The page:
Illegal fishing: In River Kabul, sher mahi severely endangered

Published: April 21, 2012
A view of Kabul River where sher mahi breeds in the summers. PHOTO: FILE

A view of Kabul River where sher mahi breeds in the summers. PHOTO: FILE


The sher mahi found in Kabul River is fast becoming endangered because of illegal fishing in Khyber-Pakhtunkhwa.

“People are using electric currents produced through small generators to catch sher mahi,” Khanatullah, a local fisherman, told The Express Tribune. This practice kills many small fish as well, he said. “The provincial fisheries department should take strict action to save the remaining larvae of sher mahi from destruction.

More barbaric methods are also used. “Hunters explode dynamite in the river, which kills every other kind of species in the river as well,” said a fisherman, who spoke on the condition of anonymity.

The high price that sher mahi fetches in the market is another cause for the sharp fall in its numbers.

Junaid, a student, told The Express Tribune that to cure a craving for fish, they go for grass fish that is a lot more affordable than sher mahi which costs Rs700 per kilogramme.

Perhaps it is for this reason that locals along the banks of River Kabul have built numerous huts where sher mahi is cooked and served to customers as a delicacy.

“In the river, sher mahi is available from April to August but we are unable to fish in August due to floods. Artificial hatcheries in the area make sher mahi available throughout the year,” says Qamar Zaman, who owns a famous fish hut in Haji Zai, Charsadda district.

Fish huts dot the banks, particularly in Charsadda’s Haji Zai and Sardaryab areas and many others in Nowshera district.

River Kabul’s geographical location also appears to be a reason for the steep decline. The river, which springs from Chitral district in northern Pakistan, continues on to the eastern Afghan provinces of Asmar and Kunar. The fish, therefore, is hunted in both Pakistan and neighbouring Afghanistan during spring and summer.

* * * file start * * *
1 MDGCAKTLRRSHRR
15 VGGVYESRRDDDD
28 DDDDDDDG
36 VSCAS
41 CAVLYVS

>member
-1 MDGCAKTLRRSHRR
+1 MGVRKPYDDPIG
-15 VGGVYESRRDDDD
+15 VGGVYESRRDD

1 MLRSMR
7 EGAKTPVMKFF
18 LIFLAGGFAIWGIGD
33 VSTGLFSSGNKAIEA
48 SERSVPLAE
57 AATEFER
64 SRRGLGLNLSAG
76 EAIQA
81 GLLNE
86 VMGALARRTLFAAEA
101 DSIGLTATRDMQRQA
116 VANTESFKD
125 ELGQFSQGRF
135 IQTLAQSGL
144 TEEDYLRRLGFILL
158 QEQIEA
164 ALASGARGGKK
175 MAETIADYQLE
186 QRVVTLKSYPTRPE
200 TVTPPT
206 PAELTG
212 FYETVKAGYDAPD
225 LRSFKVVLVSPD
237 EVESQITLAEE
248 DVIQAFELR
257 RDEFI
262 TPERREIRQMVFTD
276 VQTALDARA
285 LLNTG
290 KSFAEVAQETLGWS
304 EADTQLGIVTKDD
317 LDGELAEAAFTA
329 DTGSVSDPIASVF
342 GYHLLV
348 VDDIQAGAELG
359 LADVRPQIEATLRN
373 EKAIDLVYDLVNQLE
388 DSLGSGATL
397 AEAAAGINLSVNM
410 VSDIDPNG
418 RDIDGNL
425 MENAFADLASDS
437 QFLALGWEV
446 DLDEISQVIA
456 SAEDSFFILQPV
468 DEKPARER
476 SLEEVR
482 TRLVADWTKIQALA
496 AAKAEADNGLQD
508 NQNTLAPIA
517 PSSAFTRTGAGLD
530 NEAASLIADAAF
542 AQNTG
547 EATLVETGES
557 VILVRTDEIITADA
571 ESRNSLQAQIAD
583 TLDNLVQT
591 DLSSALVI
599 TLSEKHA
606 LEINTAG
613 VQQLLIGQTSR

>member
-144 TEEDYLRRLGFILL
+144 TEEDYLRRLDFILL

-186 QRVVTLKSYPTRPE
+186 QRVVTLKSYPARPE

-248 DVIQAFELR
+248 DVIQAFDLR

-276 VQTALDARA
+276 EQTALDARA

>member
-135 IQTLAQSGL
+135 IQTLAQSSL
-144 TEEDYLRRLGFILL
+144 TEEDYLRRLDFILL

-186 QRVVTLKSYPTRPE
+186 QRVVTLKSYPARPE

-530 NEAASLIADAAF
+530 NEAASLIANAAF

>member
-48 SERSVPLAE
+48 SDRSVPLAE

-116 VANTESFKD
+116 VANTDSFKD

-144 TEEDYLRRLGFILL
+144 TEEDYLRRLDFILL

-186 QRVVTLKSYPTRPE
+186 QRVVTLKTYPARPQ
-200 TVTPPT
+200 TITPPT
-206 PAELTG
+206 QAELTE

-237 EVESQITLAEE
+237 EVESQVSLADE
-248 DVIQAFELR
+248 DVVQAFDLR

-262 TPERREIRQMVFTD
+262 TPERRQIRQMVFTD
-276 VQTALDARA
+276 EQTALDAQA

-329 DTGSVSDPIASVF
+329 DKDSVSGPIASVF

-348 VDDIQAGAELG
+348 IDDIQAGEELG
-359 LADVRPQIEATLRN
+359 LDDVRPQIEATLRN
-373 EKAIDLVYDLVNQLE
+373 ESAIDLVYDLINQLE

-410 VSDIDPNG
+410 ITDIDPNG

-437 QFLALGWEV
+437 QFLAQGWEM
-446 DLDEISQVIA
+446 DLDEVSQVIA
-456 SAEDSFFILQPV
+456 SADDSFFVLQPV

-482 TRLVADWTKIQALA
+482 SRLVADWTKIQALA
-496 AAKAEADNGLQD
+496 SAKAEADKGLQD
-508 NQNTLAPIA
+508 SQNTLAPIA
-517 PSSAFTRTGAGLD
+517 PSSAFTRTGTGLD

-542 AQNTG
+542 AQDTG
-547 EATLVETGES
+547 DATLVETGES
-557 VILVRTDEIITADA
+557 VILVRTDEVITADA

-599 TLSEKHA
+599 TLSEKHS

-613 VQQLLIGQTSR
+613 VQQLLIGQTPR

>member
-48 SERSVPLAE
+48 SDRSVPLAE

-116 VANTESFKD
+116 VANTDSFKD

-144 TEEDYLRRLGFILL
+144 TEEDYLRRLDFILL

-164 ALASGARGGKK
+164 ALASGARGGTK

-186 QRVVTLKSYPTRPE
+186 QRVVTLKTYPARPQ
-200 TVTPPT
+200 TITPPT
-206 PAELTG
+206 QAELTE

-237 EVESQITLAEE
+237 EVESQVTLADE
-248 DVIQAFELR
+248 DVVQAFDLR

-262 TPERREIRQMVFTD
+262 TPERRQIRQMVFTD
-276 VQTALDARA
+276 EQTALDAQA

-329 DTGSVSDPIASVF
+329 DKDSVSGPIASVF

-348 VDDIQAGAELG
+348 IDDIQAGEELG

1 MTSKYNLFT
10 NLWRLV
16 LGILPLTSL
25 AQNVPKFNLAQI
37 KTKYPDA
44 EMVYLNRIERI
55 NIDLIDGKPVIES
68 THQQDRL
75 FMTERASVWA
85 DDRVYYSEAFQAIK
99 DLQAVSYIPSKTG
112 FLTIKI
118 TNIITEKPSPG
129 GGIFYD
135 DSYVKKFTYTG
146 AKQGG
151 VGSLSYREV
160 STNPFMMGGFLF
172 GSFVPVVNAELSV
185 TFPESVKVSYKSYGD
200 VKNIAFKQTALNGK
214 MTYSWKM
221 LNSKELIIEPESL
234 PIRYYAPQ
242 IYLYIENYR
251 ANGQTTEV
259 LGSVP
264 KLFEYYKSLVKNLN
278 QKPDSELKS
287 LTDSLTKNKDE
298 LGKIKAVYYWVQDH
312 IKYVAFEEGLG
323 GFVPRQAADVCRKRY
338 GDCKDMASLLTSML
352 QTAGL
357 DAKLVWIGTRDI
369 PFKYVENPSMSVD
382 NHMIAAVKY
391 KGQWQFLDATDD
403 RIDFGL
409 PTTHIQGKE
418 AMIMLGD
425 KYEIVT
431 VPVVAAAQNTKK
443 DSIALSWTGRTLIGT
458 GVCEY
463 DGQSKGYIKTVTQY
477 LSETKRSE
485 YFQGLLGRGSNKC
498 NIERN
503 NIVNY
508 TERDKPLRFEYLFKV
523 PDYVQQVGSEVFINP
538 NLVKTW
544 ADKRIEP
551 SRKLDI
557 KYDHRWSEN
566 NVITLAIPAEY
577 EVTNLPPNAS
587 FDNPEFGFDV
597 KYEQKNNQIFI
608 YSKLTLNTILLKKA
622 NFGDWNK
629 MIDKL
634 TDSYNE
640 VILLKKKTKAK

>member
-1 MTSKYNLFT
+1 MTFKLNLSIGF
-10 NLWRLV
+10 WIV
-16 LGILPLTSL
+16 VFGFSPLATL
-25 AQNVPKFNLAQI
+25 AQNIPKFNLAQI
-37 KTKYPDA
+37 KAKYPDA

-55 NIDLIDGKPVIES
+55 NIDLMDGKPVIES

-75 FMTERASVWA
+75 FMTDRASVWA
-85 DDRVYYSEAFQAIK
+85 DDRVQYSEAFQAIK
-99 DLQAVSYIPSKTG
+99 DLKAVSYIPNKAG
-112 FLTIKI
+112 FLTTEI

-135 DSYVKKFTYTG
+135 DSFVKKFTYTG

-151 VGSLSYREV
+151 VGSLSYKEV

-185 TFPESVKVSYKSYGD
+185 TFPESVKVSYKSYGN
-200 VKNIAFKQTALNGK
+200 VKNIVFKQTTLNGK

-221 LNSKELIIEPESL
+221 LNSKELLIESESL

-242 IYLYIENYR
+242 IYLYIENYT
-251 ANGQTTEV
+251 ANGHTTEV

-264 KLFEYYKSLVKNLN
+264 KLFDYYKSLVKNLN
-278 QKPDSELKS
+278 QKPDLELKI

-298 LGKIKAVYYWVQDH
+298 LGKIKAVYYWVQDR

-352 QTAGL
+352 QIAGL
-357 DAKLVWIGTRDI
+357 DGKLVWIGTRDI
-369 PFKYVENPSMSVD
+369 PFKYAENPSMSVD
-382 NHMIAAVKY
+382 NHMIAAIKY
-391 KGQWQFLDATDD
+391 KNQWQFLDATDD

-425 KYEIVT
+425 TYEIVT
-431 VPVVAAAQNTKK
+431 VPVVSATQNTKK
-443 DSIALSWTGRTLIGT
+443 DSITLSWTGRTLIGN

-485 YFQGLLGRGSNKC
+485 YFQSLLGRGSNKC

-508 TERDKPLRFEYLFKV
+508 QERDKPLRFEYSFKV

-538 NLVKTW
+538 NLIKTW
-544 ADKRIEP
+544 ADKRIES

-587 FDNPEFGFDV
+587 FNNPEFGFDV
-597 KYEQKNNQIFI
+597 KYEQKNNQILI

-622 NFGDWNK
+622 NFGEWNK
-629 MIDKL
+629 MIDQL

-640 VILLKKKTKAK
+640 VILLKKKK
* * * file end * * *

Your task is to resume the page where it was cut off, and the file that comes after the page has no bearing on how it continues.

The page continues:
Niaz Muhammad, a watchman at the fisheries department, admitted that little was being done to save the fish.

“The population of sher mahi has decreased by 80 per cent in 20 years due to illegal hunting. The department has only seven men to watch the banks of three rivers for illegal fishing,” he said.

However, he said that the department had arrested many illegal hunters who were punished. Dispelling claims that there is a “permanent licence” to hunt fish, he said that hunting permits are only issued for hooks, nuts and pattabale.

But a local source was sceptical of Muhammad’s claims. “No one can stop illegal fishing because huts along the banks of River Kabul, who sell sher mahi share their profits with the fisheries department,” he said.

Officials from the fisheries department insist that they are working to catch illegal hunters. “The Peshawar district office is unable to control it fully,” said Fawad Khalil, who works at the district office.

Khalil cites insufficient staff as the main reason for failure to eradicate the crime. “Before the department’s devolution to the province, there were 39 staff members in the office. Now, this department is run by only 13 people, seven of whom are watch over the banks of River Kabul.”

Khalil said that the department is also working to end the use of electric generators for fishing in the river.

Published in The Express Tribune, April 21st, 2012.

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